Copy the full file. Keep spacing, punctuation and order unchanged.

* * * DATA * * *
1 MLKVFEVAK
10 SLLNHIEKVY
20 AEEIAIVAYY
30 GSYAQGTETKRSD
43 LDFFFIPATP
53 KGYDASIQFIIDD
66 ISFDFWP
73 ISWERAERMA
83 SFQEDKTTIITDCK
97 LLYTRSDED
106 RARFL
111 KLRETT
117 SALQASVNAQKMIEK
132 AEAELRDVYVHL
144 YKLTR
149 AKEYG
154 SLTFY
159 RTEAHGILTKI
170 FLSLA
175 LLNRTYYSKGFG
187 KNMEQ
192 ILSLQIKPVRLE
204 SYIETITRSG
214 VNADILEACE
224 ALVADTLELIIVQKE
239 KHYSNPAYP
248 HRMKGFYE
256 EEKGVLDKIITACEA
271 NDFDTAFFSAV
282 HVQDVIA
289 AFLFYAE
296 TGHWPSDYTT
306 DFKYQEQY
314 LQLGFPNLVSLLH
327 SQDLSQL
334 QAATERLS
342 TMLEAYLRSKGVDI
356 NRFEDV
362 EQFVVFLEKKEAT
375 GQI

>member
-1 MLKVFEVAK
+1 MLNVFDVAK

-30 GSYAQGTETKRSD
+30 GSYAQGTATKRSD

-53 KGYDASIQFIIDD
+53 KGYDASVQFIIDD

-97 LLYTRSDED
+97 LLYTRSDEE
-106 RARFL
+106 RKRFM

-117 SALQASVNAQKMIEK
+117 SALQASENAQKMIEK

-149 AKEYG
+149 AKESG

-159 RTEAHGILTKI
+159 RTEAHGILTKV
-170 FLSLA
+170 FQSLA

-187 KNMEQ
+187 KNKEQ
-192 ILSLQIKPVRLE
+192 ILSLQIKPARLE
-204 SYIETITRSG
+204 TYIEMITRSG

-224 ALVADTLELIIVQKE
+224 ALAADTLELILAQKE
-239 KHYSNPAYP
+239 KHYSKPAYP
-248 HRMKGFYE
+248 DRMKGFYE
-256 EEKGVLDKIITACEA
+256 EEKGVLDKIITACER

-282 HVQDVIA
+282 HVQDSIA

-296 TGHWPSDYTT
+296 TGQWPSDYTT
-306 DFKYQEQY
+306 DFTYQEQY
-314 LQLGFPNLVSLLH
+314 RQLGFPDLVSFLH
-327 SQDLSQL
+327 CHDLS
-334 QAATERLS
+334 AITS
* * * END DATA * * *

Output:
1 MLKVFEVAK
10 SLLNHIEKVY
20 AEEIAIVAYY
30 GSYAQGTETKRSD
43 LDFFFIPATP
53 KGYDASIQFIIDD
66 ISFDFWP
73 ISWERAERMA
83 SFQEDKTTIITDCK
97 LLYTRSDED
106 RARFL
111 KLRETT
117 SALQASVNAQKMIEK
132 AEAELRDVYVHL
144 YKLTR
149 AKEYG
154 SLTFY
159 RTEAHGILTKI
170 FLSLA
175 LLNRTYYSKGFG
187 KNMEQ
192 ILSLQIKPVRLE
204 SYIETITRSG
214 VNADILEACE
224 ALVADTLELIIVQKE
239 KHYSNPAYP
248 HRMKGFYE
256 EEKGVLDKIITACEA
271 NDFDTAFFSAV
282 HVQDVIA
289 AFLFYAE
296 TGHWPSDYTT
306 DFKYQEQY
314 LQLGFPNLVSLLH
327 SQDLSQL
334 QAATERLS
342 TMLEAYLRSKGVDI
356 NRFEDV
362 EQFVVFLEKKEAT
375 GQI

>member
-1 MLKVFEVAK
+1 MLNVFDVAK

-30 GSYAQGTETKRSD
+30 GSYAQGTATKRSD

-53 KGYDASIQFIIDD
+53 KGYDASVQFIIDD

-97 LLYTRSDED
+97 LLYTRSDEE
-106 RARFL
+106 RKRFM

-117 SALQASVNAQKMIEK
+117 SALQASENAQKMIEK

-149 AKEYG
+149 AKESG

-159 RTEAHGILTKI
+159 RTEAHGILTKV
-170 FLSLA
+170 FQSLA

-187 KNMEQ
+187 KNKEQ
-192 ILSLQIKPVRLE
+192 ILSLQIKPARLE
-204 SYIETITRSG
+204 TYIEMITRSG

-224 ALVADTLELIIVQKE
+224 ALAADTLELILAQKE
-239 KHYSNPAYP
+239 KHYSKPAYP
-248 HRMKGFYE
+248 DRMKGFYE
-256 EEKGVLDKIITACEA
+256 EEKGVLDKIITACER

-282 HVQDVIA
+282 HVQDSIA

-296 TGHWPSDYTT
+296 TGQWPSDYTT
-306 DFKYQEQY
+306 DFTYQEQY
-314 LQLGFPNLVSLLH
+314 RQLGFPDLVSFLH
-327 SQDLSQL
+327 CHDLS
-334 QAATERLS
+334 AITS